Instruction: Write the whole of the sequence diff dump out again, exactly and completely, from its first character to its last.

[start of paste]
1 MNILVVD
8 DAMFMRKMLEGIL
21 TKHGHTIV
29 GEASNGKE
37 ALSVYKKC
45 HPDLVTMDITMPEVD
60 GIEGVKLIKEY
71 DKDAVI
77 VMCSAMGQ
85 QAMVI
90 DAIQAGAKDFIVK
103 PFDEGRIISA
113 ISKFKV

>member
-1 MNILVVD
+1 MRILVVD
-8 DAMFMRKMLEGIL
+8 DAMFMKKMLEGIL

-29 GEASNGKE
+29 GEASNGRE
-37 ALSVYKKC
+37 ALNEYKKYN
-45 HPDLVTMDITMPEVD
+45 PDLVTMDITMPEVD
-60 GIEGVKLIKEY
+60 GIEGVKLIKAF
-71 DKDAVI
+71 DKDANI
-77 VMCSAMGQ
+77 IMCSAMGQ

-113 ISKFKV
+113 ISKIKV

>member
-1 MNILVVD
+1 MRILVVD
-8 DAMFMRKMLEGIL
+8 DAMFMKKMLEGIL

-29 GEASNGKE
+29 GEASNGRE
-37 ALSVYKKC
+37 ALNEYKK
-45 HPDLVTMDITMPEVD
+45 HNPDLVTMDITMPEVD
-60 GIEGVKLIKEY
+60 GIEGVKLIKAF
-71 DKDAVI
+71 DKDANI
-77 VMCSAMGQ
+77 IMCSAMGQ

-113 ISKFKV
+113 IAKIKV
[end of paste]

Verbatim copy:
1 MNILVVD
8 DAMFMRKMLEGIL
21 TKHGHTIV
29 GEASNGKE
37 ALSVYKKC
45 HPDLVTMDITMPEVD
60 GIEGVKLIKEY
71 DKDAVI
77 VMCSAMGQ
85 QAMVI
90 DAIQAGAKDFIVK
103 PFDEGRIISA
113 ISKFKV

>member
-1 MNILVVD
+1 MRILVVD
-8 DAMFMRKMLEGIL
+8 DAMFMKKMLEGIL

-29 GEASNGKE
+29 GEASNGRE
-37 ALSVYKKC
+37 ALNEYKKYN
-45 HPDLVTMDITMPEVD
+45 PDLVTMDITMPEVD
-60 GIEGVKLIKEY
+60 GIEGVKLIKAF
-71 DKDAVI
+71 DKDANI
-77 VMCSAMGQ
+77 IMCSAMGQ

-113 ISKFKV
+113 ISKIKV

>member
-1 MNILVVD
+1 MRILVVD
-8 DAMFMRKMLEGIL
+8 DAMFMKKMLEGIL

-29 GEASNGKE
+29 GEASNGRE
-37 ALSVYKKC
+37 ALNEYKK
-45 HPDLVTMDITMPEVD
+45 HNPDLVTMDITMPEVD
-60 GIEGVKLIKEY
+60 GIEGVKLIKAF
-71 DKDAVI
+71 DKDANI
-77 VMCSAMGQ
+77 IMCSAMGQ

-113 ISKFKV
+113 IAKIKV